REVEALED: How long does it take to get a doctor's appointment in France?

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REVEALED: How long does it take to get a doctor's appointment in France?
A doctor welcomes an elderly patient at the public Health Centre in Sainte-Croix-Volvestre, southwestern France in 2023. (Photo by Charly TRIBALLEAU / AFP)

When it comes to seeing a doctor in France, you can wait as little as three days to as long as 42 to get an appointment, according to new data. But waiting times depend heavily on the different specialties and where you live.


In France, half of all GP appointments are available within three days from the time of booking, according to a study carried out by French booking website Doctolib, using data from its platform.

But patients have to wait longer to see specialist doctors, Docotlib reveals.

Half of all appointments with pediatricians are available in less than a week.

This is followed by dentists and midwives, with an average period of 11 days before the first available appointment. Next, there were psychiatrists (16 days), gynecologists (22 days), and ophthalmologists (25 days).

The Doctolib site allows patients in France to book the next available appointments with most GPs and other medical specialists via its easy to use booking platform.

READ MORE: How to use: French medical website Doctolib

As for the specialties where patients have to wait the longest to see a doctor - dermatologists were second to last - with the average person waiting 36 days. The longest waits were to see cardiologists with patients often having to wait at least 42 days for an appointment.

The medical platform said there was an explanation for the significant differences in wait times: "Dermatology typically requires less urgent care, while most emergencies related to cardiology are referred to the hospital."

As for physiotherapists, the only para-medical profession looked into within the study, half of all appointments were available within less than six days.

What about video consultations?

The study also looked at the use of the 'tele-consultation' (video appointments) tool, and it found that opting for this can significantly speed up appointment wait times.

When using the tele-consultation option, the median wait times for GP and pediatrician appointments dropped to just one day. For midwives, it went down to two days, and then four days for gynecologists, seven days for cardiologists, eight days for dermatologists, and 17 days for psychiatrists.


What about regional disparities?

According to OECD data, France has 32 doctors for every 10,000 people, slightly below the OECD average of 37.

However, they are not equally distributed - about a third of France is considered to be a 'medical desert', meaning there is a shortage of doctors . It's usually used to mean places that have a shortage of GPs or family doctors, which can make it hard for patients to find a regular doctor to register with.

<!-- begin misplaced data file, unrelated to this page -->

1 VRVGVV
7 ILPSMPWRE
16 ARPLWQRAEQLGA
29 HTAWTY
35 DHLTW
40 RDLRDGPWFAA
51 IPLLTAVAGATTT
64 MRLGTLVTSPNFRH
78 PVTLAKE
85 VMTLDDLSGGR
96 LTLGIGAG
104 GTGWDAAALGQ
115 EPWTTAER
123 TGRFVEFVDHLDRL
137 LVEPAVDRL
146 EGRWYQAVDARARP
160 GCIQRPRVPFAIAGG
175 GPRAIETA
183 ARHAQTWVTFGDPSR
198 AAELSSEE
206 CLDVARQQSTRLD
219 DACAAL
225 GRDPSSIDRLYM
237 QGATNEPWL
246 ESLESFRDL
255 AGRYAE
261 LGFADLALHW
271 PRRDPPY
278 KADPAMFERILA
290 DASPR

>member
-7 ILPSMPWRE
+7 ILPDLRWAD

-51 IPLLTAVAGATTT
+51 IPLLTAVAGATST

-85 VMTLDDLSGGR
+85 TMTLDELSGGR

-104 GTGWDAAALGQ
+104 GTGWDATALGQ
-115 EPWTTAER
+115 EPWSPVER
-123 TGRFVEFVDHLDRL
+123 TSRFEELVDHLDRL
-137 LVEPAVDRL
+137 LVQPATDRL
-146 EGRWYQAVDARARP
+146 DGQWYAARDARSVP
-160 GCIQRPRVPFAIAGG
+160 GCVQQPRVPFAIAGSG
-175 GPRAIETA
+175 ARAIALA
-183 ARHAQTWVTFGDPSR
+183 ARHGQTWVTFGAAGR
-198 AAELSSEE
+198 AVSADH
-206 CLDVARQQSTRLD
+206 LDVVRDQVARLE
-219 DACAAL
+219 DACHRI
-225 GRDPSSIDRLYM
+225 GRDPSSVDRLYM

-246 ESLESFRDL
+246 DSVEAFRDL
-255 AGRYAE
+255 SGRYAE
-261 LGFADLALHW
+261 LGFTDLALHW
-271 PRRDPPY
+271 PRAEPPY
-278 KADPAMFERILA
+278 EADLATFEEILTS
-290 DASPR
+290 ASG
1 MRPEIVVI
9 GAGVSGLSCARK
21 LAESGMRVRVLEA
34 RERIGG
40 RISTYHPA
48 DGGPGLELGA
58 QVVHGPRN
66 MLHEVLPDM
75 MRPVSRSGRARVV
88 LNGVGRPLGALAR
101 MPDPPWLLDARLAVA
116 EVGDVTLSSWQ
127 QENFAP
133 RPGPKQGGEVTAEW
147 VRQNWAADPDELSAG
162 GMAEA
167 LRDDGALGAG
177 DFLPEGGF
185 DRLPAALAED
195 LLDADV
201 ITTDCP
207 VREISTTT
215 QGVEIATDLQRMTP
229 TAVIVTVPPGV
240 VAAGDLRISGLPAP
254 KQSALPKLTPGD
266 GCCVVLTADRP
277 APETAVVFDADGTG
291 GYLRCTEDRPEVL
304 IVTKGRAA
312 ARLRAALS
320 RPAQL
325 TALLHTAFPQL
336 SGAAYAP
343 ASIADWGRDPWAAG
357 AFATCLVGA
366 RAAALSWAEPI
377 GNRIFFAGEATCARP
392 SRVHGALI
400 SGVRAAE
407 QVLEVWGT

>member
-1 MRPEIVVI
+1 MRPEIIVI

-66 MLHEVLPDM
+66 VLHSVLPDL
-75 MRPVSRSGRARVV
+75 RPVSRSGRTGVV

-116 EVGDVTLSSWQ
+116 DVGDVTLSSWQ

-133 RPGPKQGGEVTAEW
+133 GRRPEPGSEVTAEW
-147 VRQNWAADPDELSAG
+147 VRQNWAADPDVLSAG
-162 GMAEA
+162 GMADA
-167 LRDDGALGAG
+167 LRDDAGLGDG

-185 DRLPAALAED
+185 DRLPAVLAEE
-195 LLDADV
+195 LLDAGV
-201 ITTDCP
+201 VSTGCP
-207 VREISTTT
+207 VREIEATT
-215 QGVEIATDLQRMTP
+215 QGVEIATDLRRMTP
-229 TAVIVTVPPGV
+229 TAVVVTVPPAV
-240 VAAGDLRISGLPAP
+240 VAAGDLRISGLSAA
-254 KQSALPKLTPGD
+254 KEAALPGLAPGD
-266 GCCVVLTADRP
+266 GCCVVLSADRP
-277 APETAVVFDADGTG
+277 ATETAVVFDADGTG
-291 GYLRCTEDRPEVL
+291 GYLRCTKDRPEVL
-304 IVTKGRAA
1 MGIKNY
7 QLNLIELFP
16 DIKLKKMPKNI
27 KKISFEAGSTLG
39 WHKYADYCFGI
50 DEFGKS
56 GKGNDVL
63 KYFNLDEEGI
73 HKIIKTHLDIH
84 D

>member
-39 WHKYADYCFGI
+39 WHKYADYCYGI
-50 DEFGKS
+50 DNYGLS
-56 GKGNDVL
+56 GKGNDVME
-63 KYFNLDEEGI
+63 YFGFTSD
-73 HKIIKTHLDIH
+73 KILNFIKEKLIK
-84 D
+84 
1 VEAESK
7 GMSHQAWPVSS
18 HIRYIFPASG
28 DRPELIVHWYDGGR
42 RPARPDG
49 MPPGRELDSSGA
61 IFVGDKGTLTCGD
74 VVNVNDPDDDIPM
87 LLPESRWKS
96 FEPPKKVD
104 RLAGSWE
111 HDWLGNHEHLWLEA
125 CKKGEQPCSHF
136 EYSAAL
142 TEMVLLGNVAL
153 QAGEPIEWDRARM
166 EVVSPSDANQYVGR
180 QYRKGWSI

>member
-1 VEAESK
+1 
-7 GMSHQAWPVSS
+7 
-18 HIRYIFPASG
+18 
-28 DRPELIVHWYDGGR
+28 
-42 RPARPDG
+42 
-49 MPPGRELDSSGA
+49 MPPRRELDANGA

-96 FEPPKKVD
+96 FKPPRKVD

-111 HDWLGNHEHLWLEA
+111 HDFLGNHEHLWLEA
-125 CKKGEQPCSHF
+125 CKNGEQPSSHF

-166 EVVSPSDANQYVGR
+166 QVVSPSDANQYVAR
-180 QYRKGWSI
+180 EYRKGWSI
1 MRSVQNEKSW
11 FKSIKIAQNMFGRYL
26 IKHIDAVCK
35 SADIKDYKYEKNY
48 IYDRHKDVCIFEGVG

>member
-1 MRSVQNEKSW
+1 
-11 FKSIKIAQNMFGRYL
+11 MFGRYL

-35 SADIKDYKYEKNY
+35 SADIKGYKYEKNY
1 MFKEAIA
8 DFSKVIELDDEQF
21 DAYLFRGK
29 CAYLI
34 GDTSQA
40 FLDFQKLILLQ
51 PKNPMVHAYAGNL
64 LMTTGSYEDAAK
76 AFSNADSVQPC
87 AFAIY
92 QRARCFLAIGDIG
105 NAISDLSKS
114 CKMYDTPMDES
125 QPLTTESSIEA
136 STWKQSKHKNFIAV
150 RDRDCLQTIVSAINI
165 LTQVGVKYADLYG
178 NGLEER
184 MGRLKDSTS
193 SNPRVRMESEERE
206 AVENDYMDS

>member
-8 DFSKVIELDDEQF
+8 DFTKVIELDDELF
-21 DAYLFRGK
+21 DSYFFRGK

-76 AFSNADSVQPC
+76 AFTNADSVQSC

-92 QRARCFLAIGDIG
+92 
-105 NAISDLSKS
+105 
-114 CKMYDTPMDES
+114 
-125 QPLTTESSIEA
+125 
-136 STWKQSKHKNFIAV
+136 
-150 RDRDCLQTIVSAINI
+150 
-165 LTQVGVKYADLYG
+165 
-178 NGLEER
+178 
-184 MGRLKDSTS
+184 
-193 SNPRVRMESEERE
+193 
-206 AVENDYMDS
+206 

READ MORE: MAP: Where in France has the best access to healthcare?

The Docotlib study noted that their findings do not reveal the disparities between France's départements, and even within départements themselves.

"About 15 départements across France were found to be in a particularly challenging position regarding wait times in comparison to the rest of the country.

"[These areas] saw median waiting times at least twice as long as the average for at least three of the different specialties," Doctolib noted.

These départements with the longest wait times were Gers, Saône-et-Loire, Nièvre and Territoire de Belfort, Loiret, Cher, Deux-Sèvres, Ardèche, Eure, Calvados, Manche, Loire-Atlantique and Côtes d’Armor, Pas-de-Calais.

Have things got better or worse?

In terms of whether the situation has improved in recent years, well the data shows there has not been much of change.


Between 2021 and 2023, "the median appointment wait times for different specialties either only slightly changed or did not change at all, which is an encouraging sign given the increase in demand for post-Covid care and the decline in the number of doctors available," Doctolib wrote.

Doctolib carried out the study using data from appointments made using its platform. It is important to note that medical appointments in France can be secured a number of different ways, with other websites available, as well as the possibility to request appointments in person or on the phone.

As a result, GP consultations made via Doctolib accounted for a little under half of the total GP visits in France.

The platform recorded 87.6 million GP visits in 2023 via its website, out of more than 200 million total GP consultations in France.


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David Lawton 2024/04/23 20:52
We're very fortunate to have one (Spanish) GP in our village, and she is excellent, caring, very very hard pressed and works all hours. Still for a non-urgent appointment (eg prescription renewal) wait time is up to two months. If we're lucky, decent hospital care in some specialties is available in Avranches, 40 km away, but for the best care in others we often have to drive cross-country to Caen, 100+km away.

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